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Crises cast doubt on Bush's strategy

He's emphasized personal relationships with leaders such as Putin and Musharraf.

By Staff writer of The Christian Science Monitor / August 20, 2008

Better times: President Bush cultivated ties with Russian Prime Minister Vladimir Putin, seen here together in Slovenia in 2001.

Kevin Lamarque/Reuters/FILE

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President Bush has long prided himself on his close personal relationships with foreign leaders. But over the last several weeks some of those relationships appear to have gone disastrously awry.

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At their first meeting in 2001, Bush famously said of Russia's then-President Vladimir Putin that he'd looked into his eyes and found him "trustworthy." Now prime minister, Mr. Putin defends Russia's invasion of Georgia, which has sent US-Russian relations to their lowest point in years.

Mr. Bush has long been a staunch supporter of former Pakistani President Pervez Musharraf. Mr. Musharraf has now resigned, and the US faces the tough task of trying to persuade Pakistan's elected leaders to focus on the strengthening Taliban insurgency.

All recent US presidents have forged bonds with fellow heads of state. The question is, did the Bush administration depend too much on personal interaction and miss the broader geopolitical forces at work in Russia and Pakistan? Some critics charge that is exactly what happened.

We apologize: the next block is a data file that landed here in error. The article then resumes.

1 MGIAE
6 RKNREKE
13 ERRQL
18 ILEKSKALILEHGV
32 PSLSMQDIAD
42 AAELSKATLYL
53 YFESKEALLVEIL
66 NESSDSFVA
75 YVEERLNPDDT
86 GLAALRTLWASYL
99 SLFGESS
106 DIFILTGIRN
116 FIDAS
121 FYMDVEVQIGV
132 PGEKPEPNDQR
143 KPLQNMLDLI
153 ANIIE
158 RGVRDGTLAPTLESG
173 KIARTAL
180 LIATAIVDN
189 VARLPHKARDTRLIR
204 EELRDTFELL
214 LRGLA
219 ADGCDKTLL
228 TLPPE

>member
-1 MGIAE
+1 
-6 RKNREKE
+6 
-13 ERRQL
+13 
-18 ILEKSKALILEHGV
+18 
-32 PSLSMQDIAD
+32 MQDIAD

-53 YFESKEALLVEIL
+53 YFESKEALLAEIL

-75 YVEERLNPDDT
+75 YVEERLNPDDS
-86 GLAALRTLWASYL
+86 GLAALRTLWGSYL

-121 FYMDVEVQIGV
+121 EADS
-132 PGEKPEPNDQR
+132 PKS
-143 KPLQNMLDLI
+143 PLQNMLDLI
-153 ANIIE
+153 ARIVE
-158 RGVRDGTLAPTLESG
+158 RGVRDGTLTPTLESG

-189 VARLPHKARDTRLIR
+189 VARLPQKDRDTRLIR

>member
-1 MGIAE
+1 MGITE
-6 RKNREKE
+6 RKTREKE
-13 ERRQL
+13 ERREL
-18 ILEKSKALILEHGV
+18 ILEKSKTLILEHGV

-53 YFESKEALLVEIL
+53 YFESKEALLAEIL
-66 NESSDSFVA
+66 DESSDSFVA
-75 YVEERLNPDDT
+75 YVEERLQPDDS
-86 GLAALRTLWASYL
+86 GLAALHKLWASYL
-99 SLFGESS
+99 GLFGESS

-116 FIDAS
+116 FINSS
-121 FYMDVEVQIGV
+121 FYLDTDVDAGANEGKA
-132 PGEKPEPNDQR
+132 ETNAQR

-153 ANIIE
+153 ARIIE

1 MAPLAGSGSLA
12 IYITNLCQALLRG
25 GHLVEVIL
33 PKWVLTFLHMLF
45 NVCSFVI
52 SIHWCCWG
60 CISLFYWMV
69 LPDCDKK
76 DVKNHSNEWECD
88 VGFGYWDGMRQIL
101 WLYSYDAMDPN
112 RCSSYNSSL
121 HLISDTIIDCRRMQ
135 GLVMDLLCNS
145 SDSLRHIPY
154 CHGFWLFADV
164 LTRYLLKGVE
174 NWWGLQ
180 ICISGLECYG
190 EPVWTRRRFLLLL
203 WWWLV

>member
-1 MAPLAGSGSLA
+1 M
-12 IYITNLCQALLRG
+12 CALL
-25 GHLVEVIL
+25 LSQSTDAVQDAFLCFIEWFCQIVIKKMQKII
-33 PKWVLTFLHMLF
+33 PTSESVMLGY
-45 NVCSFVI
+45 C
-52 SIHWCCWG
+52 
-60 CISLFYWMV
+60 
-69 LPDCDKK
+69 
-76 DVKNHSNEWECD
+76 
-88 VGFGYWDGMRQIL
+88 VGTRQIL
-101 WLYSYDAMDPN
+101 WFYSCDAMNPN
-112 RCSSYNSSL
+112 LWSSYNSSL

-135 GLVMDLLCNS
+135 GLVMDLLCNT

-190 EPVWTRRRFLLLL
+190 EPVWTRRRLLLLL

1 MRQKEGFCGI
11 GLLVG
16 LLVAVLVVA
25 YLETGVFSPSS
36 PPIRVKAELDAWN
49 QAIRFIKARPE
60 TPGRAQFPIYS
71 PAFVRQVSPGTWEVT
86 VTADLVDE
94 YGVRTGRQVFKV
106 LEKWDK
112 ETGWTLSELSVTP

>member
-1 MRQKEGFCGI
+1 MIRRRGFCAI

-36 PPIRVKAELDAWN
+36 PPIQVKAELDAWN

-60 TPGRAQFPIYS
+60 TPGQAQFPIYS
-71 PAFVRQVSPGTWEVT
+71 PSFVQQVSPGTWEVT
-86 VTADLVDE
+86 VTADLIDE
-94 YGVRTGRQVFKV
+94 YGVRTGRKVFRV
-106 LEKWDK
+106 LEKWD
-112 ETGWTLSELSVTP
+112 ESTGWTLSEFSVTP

"I found it striking that Bush has talked about [looking into Musharraf's eyes]. It's the same metaphor he used with Putin," says Rand Beers, who was a top national security adviser to the Democratic presidential campaign of John Kerry in 2004.

A great deal of US policy toward Russia flowed out of Bush's initial encounter with Putin, according to Mr. Beers, now president of the National Security Network, a foreign-policy research group based in Washington, D.C.

Similarly, Bush cultivated a close relationship with Georgian President Mikheil Saakashvili, who has been a staunch US ally in Iraq.

In fact, it was personality-driven geopolitics that blinded the Bush administration to President Saakashvili's recklessness, says Beers. A Georgian incursion into the breakaway province of South Ossetia may have been a provocation Russia was waiting for.

Both the situation in Georgia and Pakistan's domestic political crisis will probably be problems that land in the next president's lap. On Aug. 19, NATO allies warned Russia that future cooperation with Moscow now depends on the withdrawal of troops from Georgia.

"There can be no more business as usual under present circumstances," said NATO Secretary-General Jaap de Hoop Scheffer in Brussels.